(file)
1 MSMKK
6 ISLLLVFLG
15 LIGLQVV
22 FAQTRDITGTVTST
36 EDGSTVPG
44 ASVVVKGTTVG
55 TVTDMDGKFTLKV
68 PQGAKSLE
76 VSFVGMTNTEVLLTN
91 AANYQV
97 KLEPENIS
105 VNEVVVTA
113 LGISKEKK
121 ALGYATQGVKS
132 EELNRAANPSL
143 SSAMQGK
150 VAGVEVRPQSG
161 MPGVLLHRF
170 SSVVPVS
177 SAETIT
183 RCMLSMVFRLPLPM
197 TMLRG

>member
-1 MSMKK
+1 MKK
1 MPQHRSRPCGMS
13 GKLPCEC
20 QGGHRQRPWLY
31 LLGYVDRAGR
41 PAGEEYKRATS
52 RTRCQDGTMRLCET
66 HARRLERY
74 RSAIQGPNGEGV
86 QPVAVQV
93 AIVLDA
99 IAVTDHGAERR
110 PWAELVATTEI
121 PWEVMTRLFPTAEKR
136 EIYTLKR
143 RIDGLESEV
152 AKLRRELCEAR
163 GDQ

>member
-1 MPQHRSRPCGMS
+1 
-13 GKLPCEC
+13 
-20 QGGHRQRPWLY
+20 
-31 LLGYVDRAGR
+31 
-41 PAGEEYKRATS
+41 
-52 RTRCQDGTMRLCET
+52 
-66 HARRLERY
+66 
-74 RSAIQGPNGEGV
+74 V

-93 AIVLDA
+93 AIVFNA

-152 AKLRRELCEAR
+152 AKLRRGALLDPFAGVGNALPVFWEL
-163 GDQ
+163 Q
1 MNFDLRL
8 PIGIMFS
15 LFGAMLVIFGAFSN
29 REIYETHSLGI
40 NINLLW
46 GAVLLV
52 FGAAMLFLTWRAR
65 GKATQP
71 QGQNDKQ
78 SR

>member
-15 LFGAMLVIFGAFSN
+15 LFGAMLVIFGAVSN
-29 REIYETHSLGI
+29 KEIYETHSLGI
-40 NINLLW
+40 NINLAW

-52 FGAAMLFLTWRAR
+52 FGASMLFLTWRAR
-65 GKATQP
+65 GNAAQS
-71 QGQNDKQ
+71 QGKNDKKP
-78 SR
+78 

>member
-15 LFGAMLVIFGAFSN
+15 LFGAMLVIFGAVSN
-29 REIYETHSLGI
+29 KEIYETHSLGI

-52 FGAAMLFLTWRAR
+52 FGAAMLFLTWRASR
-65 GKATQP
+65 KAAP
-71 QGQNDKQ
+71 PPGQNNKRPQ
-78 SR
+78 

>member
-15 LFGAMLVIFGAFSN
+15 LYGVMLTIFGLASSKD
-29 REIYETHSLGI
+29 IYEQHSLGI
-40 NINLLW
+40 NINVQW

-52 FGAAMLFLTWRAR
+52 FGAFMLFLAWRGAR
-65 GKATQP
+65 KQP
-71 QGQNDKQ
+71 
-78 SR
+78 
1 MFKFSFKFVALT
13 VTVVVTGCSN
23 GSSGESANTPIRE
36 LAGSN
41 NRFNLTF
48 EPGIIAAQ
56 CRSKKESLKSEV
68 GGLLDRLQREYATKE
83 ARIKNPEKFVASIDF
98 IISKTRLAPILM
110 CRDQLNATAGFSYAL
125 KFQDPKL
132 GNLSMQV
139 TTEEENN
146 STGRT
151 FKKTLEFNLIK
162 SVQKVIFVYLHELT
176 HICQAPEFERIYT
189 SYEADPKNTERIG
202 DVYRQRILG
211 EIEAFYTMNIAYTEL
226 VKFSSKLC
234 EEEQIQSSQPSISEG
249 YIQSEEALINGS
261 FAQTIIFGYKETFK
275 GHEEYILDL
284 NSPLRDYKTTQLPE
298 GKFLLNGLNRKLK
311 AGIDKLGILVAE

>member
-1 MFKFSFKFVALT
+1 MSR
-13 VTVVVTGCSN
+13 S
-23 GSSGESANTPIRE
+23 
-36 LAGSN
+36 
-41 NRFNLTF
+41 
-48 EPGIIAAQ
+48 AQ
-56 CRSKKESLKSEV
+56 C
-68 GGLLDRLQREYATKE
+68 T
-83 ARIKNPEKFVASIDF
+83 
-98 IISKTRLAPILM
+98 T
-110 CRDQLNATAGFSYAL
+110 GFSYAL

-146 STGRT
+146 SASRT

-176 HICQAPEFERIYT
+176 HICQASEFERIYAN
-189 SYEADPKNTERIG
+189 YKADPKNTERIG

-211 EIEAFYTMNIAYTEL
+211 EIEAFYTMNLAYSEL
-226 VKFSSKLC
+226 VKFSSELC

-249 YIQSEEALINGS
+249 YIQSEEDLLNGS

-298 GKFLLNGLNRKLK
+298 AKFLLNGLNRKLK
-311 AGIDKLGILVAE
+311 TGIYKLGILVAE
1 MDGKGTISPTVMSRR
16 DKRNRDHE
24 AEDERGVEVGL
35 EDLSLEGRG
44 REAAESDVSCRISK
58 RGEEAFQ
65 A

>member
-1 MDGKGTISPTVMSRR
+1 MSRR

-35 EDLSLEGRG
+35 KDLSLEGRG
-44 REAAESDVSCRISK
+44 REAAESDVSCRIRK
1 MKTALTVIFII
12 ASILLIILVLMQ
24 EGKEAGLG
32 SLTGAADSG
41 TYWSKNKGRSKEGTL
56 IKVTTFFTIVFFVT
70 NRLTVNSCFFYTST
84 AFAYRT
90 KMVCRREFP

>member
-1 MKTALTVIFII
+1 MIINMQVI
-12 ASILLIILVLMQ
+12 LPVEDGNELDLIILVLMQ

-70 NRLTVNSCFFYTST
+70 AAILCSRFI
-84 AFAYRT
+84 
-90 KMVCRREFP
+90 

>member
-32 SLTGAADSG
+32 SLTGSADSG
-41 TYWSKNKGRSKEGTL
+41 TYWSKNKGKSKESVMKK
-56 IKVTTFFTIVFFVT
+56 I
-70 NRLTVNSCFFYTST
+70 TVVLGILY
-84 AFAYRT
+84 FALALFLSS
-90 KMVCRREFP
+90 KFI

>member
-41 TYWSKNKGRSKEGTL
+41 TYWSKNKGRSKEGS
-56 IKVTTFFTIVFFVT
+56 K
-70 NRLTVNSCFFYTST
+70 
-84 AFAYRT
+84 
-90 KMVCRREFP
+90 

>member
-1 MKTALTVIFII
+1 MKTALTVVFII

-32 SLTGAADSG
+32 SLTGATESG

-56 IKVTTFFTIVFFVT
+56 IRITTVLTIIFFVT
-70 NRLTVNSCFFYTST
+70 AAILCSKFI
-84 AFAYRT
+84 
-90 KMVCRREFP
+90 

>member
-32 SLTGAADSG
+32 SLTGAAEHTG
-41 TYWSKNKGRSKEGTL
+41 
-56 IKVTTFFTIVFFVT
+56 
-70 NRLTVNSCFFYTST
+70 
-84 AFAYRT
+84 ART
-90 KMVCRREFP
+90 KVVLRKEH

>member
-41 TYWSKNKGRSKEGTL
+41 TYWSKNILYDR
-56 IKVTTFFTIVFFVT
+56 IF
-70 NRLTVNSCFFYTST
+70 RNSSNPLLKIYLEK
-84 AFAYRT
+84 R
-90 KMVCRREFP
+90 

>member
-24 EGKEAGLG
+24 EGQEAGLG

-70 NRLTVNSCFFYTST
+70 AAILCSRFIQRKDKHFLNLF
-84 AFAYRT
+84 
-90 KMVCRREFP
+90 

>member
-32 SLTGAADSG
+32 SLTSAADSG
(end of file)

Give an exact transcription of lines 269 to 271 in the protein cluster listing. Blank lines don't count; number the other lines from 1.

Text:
-90 KMVCRREFP
+90 KVVLRKEH

>member